I taught myself how to work on cars and now I’ve managed to made tens of thousands of dollars (seriously) in my spare time be doing something that I actually enjoy (sometimes more than others). While you’re not going to be able to dive straight into a tranny rebuild at your first attempt and the tools are an up-front cost as well as a $10 Chiltons manual, there are innumerable resources available online that cost nothing.

    I can say that a person of average intelligence, ability, and work ethic can easily make a considerable sum by either repairing their own vehicle or others. If you want to get the big bucks, you can start buying ‘broken’ cars and fixing them on your own. I made a profit of $7K on an outlay of 3K over a period of 3 months work on a single car. The beauty of it was that it was a simple engine swap and most of the my time investment was finding a buyer for the car when it was finished.

    I think of this as ‘flipping’ for people who don’t have the capital to buy a house.

  5. carlos barquin says:

    Hi. I really enjoy your site. Let me tell you a little bit about my situation. I’m just moving to the states. So I don’t have any credit history what so ever. I want to buy a car and I have enought money to spend it on buying the car that I want in cash ( honda civic). However my friends keep telling me that I should take advantage of the credit that everybody here uses credit and that I’ll be very stupid if I don’t. Also that if want to start creating a credit history the car payments is a very good idea.

    Now I’m confused. I know I can get probably the monthly payments but probably with a very high interest rate. What would you do?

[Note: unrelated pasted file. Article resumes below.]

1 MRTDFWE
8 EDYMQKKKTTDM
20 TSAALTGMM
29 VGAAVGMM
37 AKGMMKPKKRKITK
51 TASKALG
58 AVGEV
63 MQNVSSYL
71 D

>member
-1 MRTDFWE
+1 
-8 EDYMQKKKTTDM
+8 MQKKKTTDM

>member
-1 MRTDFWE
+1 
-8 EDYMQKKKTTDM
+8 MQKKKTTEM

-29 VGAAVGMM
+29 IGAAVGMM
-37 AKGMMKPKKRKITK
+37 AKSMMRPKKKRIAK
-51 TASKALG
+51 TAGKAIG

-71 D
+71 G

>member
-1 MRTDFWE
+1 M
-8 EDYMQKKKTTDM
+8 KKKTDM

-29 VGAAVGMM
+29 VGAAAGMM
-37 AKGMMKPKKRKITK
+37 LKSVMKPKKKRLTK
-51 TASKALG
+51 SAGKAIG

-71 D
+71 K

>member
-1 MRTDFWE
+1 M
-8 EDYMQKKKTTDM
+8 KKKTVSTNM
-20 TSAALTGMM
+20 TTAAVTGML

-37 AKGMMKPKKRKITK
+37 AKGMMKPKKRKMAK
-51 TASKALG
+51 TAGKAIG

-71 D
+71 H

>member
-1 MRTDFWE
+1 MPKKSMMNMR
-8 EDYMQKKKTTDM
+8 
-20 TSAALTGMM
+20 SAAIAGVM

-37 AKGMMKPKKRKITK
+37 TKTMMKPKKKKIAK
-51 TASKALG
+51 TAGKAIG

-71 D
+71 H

Thanks

    Carlos Barquin

  6. sfninersfan says:

    Hi Chris,

    I disagree with your calling it a “simple engine swap”. I’m a pretty handy guy, and I do some DIY projects at home– but I would not want to attempt to swap a car engine. I guess it’s all relative, according to one’s skills.
    I think the average car user would not have the skills to do major repairs like these. Probably about 1% of the population have even done a major car repair on their own.

    Joseph, I feel your pain. I had a 10 year old car that was starting to have some serious problems. So I decided that instead of paying 2k to fix it, I would rather put the 2k towards buying a new car.

    I got a new 2007 corolla for 17k. Payment is about $330 a month. I financed it because it gives me more flexibility. I pay as I go. Yes I know that paying cash will save me money, but I dont think it’s a good idea to use up 17k. I think it’s smarter to finance it instead.

    Paying Cash is not a good idea.
    For example, lets start with I have 18k in the bank. I want to buy a car. So I pay 17k for the car, I have 1k left. Suddenly I lose my job, then I only have 1k to live on. So I lose sleep and stress about how to support my living. Do I need to sell my new car? Then I dont have a car to drive around, to go to interviews, etc.

    Financing:
    I start with 18k in the bank. I want to get a car, so I finance it, and pay $330 for the first month. Suddenly I lose my job. Luckily I still have 17k in the bank. So I can start looking for a new job, and have 17k to pay the rent, food, gas for many months.

  7. Athena says:

    As far as paying cash for your car, if the only reason you are not going to is because you are afraid you will lose your job and you won’t have the money in the bank, I think the intent is that you would have a 6 month Emergency fund in addition to the 17K for the car. If 18K is your 6 month Emergency fund, then you haven’t really saved up to pay cash for a car.

    Another option is to pay cash and start paying yourself the $330 back and have it earning interest for you and if you are about to lose your job, quickly sell your car to yourself or your spouse and take a loan out for it at that time.

  8. nick says:

    If you put money aside for a new car someday, and are making 4% interest on it per year, then you should finance the new car if you can get financing for cheaper then 4%. Lets say your investment makes 4% per year, and the car loan is 3%. By getting the loan, you still end up making 1% every year. Compare this to paying cash, in which you gain a car, but lose all the cashflow. If the financing situation you net a new car, and 1% ROI per year. In the cash example you net a new car, and nothing else.